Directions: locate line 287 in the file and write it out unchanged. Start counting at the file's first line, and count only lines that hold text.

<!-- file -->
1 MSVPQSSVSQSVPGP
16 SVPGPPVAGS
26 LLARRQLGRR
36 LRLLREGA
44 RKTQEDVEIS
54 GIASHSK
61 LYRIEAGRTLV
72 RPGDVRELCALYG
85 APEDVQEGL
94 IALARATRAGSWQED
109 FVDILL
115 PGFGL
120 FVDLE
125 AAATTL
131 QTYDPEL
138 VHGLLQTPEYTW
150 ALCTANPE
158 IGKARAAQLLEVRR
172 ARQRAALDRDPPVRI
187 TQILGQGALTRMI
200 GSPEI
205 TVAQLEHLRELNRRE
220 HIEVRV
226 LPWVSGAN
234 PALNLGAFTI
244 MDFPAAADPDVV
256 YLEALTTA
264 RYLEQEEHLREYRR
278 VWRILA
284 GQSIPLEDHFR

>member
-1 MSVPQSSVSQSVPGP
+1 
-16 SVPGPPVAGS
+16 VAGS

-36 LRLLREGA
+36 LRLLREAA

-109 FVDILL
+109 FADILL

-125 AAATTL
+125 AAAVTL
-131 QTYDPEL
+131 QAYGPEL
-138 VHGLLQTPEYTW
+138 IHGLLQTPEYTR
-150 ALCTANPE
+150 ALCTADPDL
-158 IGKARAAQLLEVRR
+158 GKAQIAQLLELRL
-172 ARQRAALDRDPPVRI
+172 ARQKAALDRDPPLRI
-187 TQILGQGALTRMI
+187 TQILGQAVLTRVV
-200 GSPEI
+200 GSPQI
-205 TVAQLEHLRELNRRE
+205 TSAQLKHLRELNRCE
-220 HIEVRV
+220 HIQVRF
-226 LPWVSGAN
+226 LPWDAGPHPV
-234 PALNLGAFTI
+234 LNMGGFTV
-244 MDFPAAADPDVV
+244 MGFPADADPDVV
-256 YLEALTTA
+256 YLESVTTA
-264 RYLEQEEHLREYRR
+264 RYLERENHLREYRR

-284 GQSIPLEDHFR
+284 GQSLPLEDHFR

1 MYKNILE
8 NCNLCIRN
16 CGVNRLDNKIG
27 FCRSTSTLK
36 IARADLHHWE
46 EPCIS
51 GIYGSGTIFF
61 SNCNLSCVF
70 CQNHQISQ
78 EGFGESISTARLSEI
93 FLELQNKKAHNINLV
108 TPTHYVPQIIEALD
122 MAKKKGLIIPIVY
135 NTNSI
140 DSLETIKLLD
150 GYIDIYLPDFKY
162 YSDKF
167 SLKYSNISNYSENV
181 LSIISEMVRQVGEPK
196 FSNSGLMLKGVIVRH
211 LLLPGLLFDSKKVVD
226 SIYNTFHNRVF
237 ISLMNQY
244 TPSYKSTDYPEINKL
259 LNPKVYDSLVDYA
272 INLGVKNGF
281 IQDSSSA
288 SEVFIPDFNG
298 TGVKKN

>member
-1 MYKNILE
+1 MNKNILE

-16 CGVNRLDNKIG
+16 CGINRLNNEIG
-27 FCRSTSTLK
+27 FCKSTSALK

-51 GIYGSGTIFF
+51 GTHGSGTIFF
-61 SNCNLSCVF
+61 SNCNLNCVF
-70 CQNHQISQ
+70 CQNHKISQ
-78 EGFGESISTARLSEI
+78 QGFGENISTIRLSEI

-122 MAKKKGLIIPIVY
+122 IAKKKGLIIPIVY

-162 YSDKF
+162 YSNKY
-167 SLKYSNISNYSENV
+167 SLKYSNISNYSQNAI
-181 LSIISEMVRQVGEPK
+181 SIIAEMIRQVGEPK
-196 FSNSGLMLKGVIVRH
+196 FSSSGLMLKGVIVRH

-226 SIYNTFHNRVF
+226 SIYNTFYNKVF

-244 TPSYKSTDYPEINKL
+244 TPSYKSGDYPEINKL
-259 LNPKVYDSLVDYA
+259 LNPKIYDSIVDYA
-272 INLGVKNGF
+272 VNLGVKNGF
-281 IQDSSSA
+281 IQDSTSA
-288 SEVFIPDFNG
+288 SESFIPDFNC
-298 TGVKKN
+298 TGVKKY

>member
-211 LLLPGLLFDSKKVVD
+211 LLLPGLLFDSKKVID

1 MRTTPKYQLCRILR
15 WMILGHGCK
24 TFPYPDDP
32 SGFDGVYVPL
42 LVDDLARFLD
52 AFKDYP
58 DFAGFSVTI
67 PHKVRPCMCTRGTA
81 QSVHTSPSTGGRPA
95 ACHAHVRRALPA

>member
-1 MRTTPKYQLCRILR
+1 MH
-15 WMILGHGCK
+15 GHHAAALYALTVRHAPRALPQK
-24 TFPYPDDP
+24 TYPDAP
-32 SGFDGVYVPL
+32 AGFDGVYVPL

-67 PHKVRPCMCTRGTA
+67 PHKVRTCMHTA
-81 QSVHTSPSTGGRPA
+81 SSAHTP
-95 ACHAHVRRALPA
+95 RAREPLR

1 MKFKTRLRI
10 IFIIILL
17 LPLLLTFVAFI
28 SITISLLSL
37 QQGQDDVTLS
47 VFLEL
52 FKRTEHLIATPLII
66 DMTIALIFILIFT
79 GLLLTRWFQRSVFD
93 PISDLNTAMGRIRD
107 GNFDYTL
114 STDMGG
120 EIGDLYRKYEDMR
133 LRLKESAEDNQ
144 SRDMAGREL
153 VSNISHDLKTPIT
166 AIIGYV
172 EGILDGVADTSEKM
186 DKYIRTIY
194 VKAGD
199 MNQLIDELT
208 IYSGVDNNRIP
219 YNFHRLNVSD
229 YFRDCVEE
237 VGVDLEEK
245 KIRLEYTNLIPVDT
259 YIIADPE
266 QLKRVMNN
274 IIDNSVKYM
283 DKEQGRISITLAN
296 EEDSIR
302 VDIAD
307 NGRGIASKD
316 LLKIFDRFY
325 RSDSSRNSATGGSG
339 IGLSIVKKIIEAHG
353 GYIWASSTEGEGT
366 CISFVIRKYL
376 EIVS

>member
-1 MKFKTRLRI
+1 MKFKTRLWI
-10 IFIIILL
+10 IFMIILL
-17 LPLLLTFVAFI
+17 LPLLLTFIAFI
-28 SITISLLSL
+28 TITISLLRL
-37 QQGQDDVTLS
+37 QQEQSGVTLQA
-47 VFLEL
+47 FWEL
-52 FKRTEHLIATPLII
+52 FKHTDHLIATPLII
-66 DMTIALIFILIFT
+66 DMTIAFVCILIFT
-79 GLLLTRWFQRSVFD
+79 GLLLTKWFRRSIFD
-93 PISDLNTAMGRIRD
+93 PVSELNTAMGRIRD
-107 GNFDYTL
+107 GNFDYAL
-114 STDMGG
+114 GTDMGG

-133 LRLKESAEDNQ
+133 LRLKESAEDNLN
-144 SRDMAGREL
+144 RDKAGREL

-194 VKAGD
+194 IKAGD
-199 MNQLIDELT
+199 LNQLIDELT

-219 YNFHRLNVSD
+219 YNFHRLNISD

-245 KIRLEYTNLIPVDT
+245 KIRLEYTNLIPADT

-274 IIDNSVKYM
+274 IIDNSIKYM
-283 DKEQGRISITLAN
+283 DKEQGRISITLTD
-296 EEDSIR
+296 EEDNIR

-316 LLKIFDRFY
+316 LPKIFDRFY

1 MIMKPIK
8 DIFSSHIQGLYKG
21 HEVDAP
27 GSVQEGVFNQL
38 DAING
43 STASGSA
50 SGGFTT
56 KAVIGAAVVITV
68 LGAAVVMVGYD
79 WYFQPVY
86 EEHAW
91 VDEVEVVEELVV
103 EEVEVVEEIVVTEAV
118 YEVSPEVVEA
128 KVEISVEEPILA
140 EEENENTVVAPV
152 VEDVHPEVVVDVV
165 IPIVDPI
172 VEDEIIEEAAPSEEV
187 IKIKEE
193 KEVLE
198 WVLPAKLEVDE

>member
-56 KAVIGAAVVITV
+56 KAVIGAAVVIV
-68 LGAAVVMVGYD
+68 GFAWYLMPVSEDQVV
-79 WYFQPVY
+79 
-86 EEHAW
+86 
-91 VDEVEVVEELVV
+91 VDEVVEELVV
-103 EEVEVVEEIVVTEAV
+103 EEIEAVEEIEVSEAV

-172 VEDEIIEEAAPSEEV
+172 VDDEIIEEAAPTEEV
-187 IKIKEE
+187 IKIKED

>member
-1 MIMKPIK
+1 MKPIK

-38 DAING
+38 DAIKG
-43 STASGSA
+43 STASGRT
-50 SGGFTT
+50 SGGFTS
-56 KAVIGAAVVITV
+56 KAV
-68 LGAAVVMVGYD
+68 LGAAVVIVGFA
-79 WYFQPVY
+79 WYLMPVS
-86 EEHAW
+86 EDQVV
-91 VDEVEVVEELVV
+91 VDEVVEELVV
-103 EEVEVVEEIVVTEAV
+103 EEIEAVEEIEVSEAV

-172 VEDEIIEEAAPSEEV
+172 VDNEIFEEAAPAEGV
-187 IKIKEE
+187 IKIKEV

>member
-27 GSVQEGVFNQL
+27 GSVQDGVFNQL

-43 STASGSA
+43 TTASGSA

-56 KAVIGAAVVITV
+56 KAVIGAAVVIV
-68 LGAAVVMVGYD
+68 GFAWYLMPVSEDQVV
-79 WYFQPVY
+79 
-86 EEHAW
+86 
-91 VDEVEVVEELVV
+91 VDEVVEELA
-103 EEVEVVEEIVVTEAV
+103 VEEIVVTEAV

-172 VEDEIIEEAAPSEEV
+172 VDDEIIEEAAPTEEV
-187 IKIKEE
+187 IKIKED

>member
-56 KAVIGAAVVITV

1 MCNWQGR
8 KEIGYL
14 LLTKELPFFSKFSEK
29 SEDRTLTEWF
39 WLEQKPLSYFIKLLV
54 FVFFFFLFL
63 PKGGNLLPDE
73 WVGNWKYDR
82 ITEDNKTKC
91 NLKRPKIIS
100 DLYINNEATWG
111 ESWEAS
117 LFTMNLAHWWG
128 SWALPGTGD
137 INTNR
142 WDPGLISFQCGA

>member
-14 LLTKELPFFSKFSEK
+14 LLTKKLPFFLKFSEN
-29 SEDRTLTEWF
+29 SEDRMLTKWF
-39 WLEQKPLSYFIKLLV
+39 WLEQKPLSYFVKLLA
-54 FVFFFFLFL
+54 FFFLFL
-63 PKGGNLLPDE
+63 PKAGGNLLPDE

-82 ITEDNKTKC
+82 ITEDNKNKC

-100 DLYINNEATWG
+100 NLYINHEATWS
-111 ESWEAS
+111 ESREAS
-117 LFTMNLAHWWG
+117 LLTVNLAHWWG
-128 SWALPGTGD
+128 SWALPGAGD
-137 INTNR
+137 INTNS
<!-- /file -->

-172 VEDEIIEEAAPSEEV